[ 174 Pa. Super. Page 46]
treated as one for relief in personam or in rem as the facts averred in the petition indicate'. Eldredge v. Eldredge, 128 Pa. Super. 284, 289, 194 A. 306, 309. In the Boudwin case, supra, plaintiff averred that defendant was a nonresident; it therefore follows that the court could not have jurisdiction in personam. The petition failed to list defendant's property within the jurisdiction in sufficient detail to establish a proper basis for an in rem proceeding. The Supreme Court reversed the chancellor's order with a procedendo, to allow plaintiff to amend her bill and proceed in rem. Cf. Shreve v. Shreve, 305 Pa. 425, 158 A. 151.
In the case now before the court the plaintiff asks for no personal decree. If the defendant ignores the order to appear, he suffers no penalties because none have been asked for and the case would proceed as an action in rem against property of the defendant, within the territorial jurisdiction of the court. We do not regard the decree as a mandatory order against the defendant.
Defendant's preliminary objections also averred that plaintiff is barred from bringing the present suit by an antenuptial agreement recorded with the Recorder of Deeds in Philadelphia. That is not a jurisdictional question, or one properly raised by preliminary objection, under Pa.R.C.P. 1017(b), which is controlling: Pa.R.C.P. 1509(a), 12 P.S.Appendix. 'In the case of Taylor v. McCafferty, 1905, 27 Pa. Super. 122, at page 126, this court said: 'The motion on a conditional appearance must be directed only to some formal defect in the bill or irregularity in the service, with nothing by way of defense on the merits. If it presents anything in the nature of a reply to the matters contained in the bill, it goes beyond the scope of a conditional appearance, and implies submission to the judgment of the court on such reply. It thus operates as an appearance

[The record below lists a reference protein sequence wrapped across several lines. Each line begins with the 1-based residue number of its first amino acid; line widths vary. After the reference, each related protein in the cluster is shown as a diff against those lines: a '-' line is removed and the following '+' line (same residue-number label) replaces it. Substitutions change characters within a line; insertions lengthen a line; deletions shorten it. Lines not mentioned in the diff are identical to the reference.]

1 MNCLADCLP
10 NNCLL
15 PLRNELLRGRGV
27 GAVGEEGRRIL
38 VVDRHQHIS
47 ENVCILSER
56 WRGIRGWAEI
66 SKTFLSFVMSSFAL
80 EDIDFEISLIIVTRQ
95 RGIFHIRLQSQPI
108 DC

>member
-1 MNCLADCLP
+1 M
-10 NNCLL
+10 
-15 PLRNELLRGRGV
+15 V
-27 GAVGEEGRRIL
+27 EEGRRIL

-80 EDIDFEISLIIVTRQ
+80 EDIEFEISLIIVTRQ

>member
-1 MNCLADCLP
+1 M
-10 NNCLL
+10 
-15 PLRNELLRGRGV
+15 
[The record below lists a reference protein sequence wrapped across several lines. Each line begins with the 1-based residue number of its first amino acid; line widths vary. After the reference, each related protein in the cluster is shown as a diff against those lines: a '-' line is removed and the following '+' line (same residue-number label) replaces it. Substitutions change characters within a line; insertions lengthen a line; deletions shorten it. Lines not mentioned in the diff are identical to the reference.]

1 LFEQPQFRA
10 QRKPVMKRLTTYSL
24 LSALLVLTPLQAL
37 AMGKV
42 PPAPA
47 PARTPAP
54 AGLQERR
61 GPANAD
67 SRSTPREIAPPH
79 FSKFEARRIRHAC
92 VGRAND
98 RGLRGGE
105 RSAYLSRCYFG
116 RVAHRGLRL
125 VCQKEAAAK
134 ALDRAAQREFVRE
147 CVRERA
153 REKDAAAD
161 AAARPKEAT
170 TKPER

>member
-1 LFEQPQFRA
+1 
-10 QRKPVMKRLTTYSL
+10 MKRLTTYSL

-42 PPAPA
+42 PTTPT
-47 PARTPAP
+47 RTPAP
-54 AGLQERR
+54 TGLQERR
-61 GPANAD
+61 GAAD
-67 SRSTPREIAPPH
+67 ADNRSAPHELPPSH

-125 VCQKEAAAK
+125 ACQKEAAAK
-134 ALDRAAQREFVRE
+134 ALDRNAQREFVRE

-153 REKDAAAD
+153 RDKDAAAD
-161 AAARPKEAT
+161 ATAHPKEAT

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to the action, and also as an answer or demurrer, according to the nature of the reply, and hence as a waiver of any formal defect in the bill or defect in the service.' By filing a pleading, at least in part to the merits of the cause, brings [sic] the defendant into court for all purposes.' Thomas v. Thomas, 112 Pa. Super. 578, 584, 172 A. 36, 39. The question arose there under the Act of March 5, 1925, P.L. 23, 12 P.S. § 672 et seq., but decisions under that Act are applicable to problems arising under Pa.R.C.P. 1017 Barraclough v. Barraclough, 167 Pa. Super. 608, 610, 76 A.2d 504. See Byers v. Byers, 208 Pa. 23, 57 A. 62. Defendant has put forth a substantive defense to plaintiff's bill, and so must be considered to have submitted himself to the jurisdiction of the court for all purposes.
The court has jurisdiction to grant the relief sought against the property of the defendant situate within this Commonwealth.
Order is affirmed.